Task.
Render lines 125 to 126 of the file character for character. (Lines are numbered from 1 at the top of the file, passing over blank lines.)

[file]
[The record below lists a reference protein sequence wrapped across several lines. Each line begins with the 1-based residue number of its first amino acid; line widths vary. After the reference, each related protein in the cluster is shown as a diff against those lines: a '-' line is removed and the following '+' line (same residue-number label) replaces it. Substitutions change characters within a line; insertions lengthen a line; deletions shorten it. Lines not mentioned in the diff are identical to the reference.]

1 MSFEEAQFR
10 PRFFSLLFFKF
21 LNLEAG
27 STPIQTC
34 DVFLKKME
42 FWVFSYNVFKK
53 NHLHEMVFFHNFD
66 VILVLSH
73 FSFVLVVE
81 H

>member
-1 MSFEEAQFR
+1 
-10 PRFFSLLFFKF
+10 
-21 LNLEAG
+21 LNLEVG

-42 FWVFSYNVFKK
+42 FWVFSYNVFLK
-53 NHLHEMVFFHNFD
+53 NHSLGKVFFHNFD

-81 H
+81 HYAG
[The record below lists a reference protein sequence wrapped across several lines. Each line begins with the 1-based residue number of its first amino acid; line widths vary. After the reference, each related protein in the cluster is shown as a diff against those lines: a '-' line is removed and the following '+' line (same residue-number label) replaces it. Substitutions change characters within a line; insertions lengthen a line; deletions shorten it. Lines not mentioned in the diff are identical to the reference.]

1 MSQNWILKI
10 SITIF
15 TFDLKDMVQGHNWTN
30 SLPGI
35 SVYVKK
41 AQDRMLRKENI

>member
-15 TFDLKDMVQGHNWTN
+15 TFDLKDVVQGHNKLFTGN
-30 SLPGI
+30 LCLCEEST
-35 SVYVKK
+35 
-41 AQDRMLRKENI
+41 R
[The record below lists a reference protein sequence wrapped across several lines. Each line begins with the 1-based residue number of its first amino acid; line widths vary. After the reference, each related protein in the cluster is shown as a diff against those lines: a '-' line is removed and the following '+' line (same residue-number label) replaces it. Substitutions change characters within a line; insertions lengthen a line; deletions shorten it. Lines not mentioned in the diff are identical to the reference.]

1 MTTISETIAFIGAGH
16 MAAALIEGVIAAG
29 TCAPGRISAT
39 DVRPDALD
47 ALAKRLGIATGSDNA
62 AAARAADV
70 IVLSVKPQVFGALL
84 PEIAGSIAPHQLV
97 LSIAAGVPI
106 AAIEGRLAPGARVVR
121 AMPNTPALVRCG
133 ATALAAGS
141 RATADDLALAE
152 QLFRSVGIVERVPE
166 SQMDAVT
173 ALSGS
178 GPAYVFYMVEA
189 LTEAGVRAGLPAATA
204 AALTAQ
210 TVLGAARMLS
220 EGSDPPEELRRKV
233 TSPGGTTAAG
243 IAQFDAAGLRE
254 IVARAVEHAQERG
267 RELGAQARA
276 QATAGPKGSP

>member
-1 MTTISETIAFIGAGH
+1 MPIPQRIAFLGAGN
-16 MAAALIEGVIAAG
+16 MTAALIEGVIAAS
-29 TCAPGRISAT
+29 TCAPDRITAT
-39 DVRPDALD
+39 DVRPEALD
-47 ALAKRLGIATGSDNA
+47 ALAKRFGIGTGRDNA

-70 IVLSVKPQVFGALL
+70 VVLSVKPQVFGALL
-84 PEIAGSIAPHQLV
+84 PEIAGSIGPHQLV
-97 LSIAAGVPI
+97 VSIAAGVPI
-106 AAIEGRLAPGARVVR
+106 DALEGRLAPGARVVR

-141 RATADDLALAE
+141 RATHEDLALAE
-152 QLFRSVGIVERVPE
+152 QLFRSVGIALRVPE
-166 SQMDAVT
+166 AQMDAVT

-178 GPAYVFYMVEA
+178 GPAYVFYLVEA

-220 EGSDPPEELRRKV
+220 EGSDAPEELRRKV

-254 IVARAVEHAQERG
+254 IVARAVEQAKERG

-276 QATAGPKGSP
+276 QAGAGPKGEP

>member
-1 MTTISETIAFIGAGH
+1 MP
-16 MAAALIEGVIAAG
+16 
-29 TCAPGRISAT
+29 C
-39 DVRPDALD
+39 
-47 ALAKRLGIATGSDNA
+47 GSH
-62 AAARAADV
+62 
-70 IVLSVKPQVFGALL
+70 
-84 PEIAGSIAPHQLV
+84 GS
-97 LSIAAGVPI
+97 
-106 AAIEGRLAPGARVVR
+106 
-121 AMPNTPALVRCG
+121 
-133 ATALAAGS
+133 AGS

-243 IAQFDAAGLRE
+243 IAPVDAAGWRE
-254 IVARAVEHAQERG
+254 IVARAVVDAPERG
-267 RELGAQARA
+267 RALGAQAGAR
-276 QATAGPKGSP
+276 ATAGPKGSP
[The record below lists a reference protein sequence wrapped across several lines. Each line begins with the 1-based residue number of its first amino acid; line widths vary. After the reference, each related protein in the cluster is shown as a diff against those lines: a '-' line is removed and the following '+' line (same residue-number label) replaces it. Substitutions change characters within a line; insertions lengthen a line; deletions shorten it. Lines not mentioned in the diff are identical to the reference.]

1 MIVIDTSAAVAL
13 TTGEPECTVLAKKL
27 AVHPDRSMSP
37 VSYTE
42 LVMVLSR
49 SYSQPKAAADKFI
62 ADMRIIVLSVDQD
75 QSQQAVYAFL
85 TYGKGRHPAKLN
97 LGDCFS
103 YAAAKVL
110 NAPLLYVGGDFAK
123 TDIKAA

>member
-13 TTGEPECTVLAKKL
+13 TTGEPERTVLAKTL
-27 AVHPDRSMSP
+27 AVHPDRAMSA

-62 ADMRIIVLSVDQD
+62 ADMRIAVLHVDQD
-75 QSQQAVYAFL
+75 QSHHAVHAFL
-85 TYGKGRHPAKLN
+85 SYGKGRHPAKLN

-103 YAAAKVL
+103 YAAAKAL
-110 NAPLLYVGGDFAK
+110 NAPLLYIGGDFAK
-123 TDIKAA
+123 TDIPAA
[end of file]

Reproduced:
+133 AGS

-243 IAQFDAAGLRE